Though we’ve had a few weeks of dry weather, the gardens are still doing well – particularly the Grocery Row Gardens. Lately we’ve been getting a lot of okra and a lot of hot peppers.
First, this is just one of the okra beds:
Behind it is a patch of black-eyed peas and Sudan/sorghum grass we are growing for compost.
And now for the peppers!
These are being made into sauces, both by me and my eldest son, and by our friend Matthew who is brilliant with making home-fermented hot sauce. I planted lots of extra peppers this year just to feed his fermenting crocks. It’s selfish, too, because I know he’ll give me some of the finished product.
We’re getting over a gallon of peppers a week now, maybe more.
Pests have been a minor issue in the gardens, causing a little trouble here and there. Leaf-footed bugs, grasshoppers, fire ants and aphids are in effect. Some of these guys are sneaky and just leave evidence behind of their midnight snacking.
Others are brazen and hang out in plain sight right in the middle of the day.
But don’t worry, the good guys are on the job.
We have a lot of spiders, as well as toads, stick bugs, praying mantises and wasps. Don’t spray and life will come your way. It would be a travesty to spray these life-filled gardens. My children play in them every day, as well as help with the maintenance.
Some more beans are coming up now and the Black Coco sprouts look good so far.
The raspberries and blackberries are making another round of fruit.
And my angle gourds are finally producing – and producing well!
We had some for breakfast today and the taste and texture are excellent. I’ve written about this unique crop in the past and am quite pleased to be able to grow it again. We were never able to get the seeds down in the Caribbean, but I missed it.
The winners in the garden over the last couple of weeks, however, were the pumpkins
Many of those are the mixed-up Seminole pumpkin varieties we got from multiple sources. The deeper orange and the green ones are mostly from the Walmart pumpkin I brought home last fall. We cleaned the seeds and planted them and got a crazy mess of crossed types. The dark green pumpkin to the lower right, with the bright orange spot, is a spaghetti squash that volunteered in the compost pile. We ate that one the other night.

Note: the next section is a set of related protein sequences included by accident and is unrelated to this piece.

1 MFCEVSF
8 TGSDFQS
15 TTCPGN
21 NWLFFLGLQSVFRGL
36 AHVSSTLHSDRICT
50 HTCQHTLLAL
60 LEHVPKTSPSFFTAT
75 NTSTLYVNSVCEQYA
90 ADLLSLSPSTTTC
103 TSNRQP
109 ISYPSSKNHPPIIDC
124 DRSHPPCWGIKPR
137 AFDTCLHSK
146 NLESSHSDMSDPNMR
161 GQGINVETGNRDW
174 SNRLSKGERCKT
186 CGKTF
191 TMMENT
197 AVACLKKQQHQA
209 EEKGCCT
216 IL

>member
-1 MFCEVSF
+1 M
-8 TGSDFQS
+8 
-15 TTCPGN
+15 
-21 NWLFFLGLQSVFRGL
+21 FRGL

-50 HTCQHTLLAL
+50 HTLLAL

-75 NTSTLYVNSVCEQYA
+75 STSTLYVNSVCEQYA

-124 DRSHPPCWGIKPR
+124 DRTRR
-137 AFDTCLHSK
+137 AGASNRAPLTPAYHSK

Though this isn’t the most productive season of the year for most vegetables, it is a good time for seed saving. Some of the crops of spring are being allowed to grow to full maturity so we have seeds for next year.
Like these snake beans:
And this (unprintable) vegetable:
The Grocery Row Gardens are performing quite well. A chunk of them are now in full cassava production mode.
They take a little work to maintain, but not much. The dirt paths are easy to weed with a wheelhoe.
I love these Grocery Row Gardens. The new booklet goes live on August 25th.
If you want to help get it ranked high up in the Amazon charts, please pre-order the ebook here. We’re at the top of the “Garden Design” section of Amazon right now, and a good launch will help the book rank high in the charts for months or years to come. The paperback version should be finalized this weekend and will be up for sale in week or two. Right now I’m concentrating on the kindle launch so we can get the algorithms to promote the book in the future.
Finally, we are truly blessed to be here and to have space to garden. I feel for those of you that don’t have land to use. Even though we’re renting, it feels good to plant trees and vegetables and have roots in the ground.
No matter what, though, we can’t trust just in ourselves – garden space or no space.
I read this passage in Jeremiah 17 this morning:
Cursed is the man who trusts in man
And makes flesh his strength,
Whose heart departs from the Lord.
For he shall be like a shrub in the desert,
And shall not see when good comes,
But shall inhabit the parched places in the wilderness,
In a salt land which is not inhabited.
Blessed is the man who trusts in the Lord,
And whose hope is the Lord.
For he shall be like a tree planted by the waters,
Which spreads out its roots by the river,
And will not fear when heat comes;
But its leaf will be green,
And will not be anxious in the year of drought,
Nor will cease from yielding fruit.
Keep your eyes on things above, and garden if you can. If you can’t, I hope you’ve enjoyed a few pictures from our garden.